This time of year, the nights outside my window get darker, and inside I reflect a little deeper. After we turn the clocks back I start to sense a familiar feeling triggering thoughts of the past, of traditions, and of loved ones here and gone. It’s a feeling that is fed by gratitude and fellowship on Thanksgiving and is given away freely during Christmastime. It’s that holiday spirit that draws us together to keep us close through the darkest part of winter year after year—and through so much more.
Recently I did my “Conversations” exercise with a workshop group, asking them to list ten people they would love to have a conversation with today but cannot. I asked them to write down what they hoped to receive from these conversations, and what they wanted to give. Clarity? Wisdom? Forgiveness? Inspiration? Good news? Thanks? I did the exercise, too, and it was very emotional for all of us. There are two thoughts about this exercise that I’d love to share with you in this brief, one-sided conversation of a letter.
First, that word “cannot” is meant literally. At first it may seem a convenient or arbitrary word. But if you really think about it, the only time it’s impossible to speak to another person is after they have passed. While you’re both alive, there’s nothing truly preventing a conversation. This is great news, but it also means that sometimes the responsibility falls on us to make sure these conversations happen while they still can.
Second, that “cannot” always looming in the shadows is a great inspiration. There are so many conversations you can be sure to have while you have the chance. Holidays are a perfect time for these. As I prepare for our Thanksgiving gatherings, I am asking myself about the conversations I want to have. What do I want to know about my family and friends? What do I want them to know about me?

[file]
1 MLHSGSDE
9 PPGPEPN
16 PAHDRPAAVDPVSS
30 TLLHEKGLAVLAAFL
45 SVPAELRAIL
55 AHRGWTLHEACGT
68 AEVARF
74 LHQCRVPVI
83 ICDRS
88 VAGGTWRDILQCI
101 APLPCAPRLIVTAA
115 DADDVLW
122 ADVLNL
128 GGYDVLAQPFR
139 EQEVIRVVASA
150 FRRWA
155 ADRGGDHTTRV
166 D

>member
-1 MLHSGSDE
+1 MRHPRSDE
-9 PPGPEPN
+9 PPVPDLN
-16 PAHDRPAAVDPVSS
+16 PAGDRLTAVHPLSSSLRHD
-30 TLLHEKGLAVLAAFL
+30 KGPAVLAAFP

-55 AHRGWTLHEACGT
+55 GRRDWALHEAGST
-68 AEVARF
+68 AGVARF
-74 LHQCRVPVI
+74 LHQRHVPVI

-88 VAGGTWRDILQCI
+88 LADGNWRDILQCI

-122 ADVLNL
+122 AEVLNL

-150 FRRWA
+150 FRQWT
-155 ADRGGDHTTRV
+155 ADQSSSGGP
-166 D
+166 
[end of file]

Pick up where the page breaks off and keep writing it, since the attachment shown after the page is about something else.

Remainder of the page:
My hope for you this year is that after going around the table saying what you’re thankful for, you’ll be able to dig a little deeper with those gathered and create impactful conversations with the full scope of this exercise in mind. Listen. Engage. Participate. Ask your loved ones great questions. Give them great answers.
Think about doing this exercise fifteen years from now. Parents and mentors and friends who have passed will always be on the list, but if you make a habit of having these conversations now, you will have much more to be thankful for, and less left unknown and unsaid.
Our gift, from us at Baldwin to you and yours, is sharing the power of these conversations. Thanksgiving is a great time to start ongoing conversations with the people you love. It’s my hope that they will help you to discover and cultivate even more to be thankful for.